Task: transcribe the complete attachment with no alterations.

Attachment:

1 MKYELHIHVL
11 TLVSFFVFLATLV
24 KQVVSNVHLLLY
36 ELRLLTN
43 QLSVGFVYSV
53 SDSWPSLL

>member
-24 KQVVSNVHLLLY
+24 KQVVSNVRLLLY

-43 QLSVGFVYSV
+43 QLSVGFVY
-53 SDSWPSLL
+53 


1 MKYELHIHVL
11 TLVSFFVFLATLV
24 KQVVSNVHLLLY
36 ELRLLTN
43 QLSVGFVYSV
53 SDSWPSLL

>member
-24 KQVVSNVHLLLY
+24 KQVVSNVRLLLY

-43 QLSVGFVYSV
+43 QLSVGFVY
-53 SDSWPSLL
+53 